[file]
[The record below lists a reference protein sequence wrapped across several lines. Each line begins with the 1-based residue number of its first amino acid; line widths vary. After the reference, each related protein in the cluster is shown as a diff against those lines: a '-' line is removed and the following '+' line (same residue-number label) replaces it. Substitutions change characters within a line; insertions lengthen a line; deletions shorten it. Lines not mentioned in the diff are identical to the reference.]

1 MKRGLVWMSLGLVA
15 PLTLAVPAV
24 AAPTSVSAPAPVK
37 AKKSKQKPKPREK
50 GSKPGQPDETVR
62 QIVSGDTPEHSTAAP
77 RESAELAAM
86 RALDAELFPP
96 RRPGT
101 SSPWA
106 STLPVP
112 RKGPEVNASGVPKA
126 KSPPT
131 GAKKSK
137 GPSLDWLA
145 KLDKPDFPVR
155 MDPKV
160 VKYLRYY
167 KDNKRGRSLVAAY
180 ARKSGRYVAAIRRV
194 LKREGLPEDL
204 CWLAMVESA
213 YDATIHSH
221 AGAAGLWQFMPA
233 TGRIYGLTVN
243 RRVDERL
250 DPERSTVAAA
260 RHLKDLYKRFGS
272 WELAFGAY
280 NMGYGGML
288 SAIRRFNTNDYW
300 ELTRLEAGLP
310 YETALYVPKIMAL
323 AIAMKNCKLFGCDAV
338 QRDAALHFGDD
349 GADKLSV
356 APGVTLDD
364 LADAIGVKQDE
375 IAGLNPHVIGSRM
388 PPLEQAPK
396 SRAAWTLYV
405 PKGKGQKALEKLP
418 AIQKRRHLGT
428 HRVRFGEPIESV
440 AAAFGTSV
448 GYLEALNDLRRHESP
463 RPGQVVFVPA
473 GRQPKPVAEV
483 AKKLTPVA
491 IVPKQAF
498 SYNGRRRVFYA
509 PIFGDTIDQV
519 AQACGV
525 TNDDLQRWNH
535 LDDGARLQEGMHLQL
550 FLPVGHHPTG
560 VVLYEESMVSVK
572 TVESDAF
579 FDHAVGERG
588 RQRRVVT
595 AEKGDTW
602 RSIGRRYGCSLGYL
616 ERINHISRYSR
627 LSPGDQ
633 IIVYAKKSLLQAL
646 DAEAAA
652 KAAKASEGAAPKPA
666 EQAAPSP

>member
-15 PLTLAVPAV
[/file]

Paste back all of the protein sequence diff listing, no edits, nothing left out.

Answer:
[The record below lists a reference protein sequence wrapped across several lines. Each line begins with the 1-based residue number of its first amino acid; line widths vary. After the reference, each related protein in the cluster is shown as a diff against those lines: a '-' line is removed and the following '+' line (same residue-number label) replaces it. Substitutions change characters within a line; insertions lengthen a line; deletions shorten it. Lines not mentioned in the diff are identical to the reference.]

1 MKRGLVWMSLGLVA
15 PLTLAVPAV
24 AAPTSVSAPAPVK
37 AKKSKQKPKPREK
50 GSKPGQPDETVR
62 QIVSGDTPEHSTAAP
77 RESAELAAM
86 RALDAELFPP
96 RRPGT
101 SSPWA
106 STLPVP
112 RKGPEVNASGVPKA
126 KSPPT
131 GAKKSK
137 GPSLDWLA
145 KLDKPDFPVR
155 MDPKV
160 VKYLRYY
167 KDNKRGRSLVAAY
180 ARKSGRYVAAIRRV
194 LKREGLPEDL
204 CWLAMVESA
213 YDATIHSH
221 AGAAGLWQFMPA
233 TGRIYGLTVN
243 RRVDERL
250 DPERSTVAAA
260 RHLKDLYKRFGS
272 WELAFGAY
280 NMGYGGML
288 SAIRRFNTNDYW
300 ELTRLEAGLP
310 YETALYVPKIMAL
323 AIAMKNCKLFGCDAV
338 QRDAALHFGDD
349 GADKLSV
356 APGVTLDD
364 LADAIGVKQDE
375 IAGLNPHVIGSRM
388 PPLEQAPK
396 SRAAWTLYV
405 PKGKGQKALEKLP
418 AIQKRRHLGT
428 HRVRFGEPIESV
440 AAAFGTSV
448 GYLEALNDLRRHESP
463 RPGQVVFVPA
473 GRQPKPVAEV
483 AKKLTPVA
491 IVPKQAF
498 SYNGRRRVFYA
509 PIFGDTIDQV
519 AQACGV
525 TNDDLQRWNH
535 LDDGARLQEGMHLQL
550 FLPVGHHPTG
560 VVLYEESMVSVK
572 TVESDAF
579 FDHAVGERG
588 RQRRVVT
595 AEKGDTW
602 RSIGRRYGCSLGYL
616 ERINHISRYSR
627 LSPGDQ
633 IIVYAKKSLLQAL
646 DAEAAA
652 KAAKASEGAAPKPA
666 EQAAPSP

>member
-15 PLTLAVPAV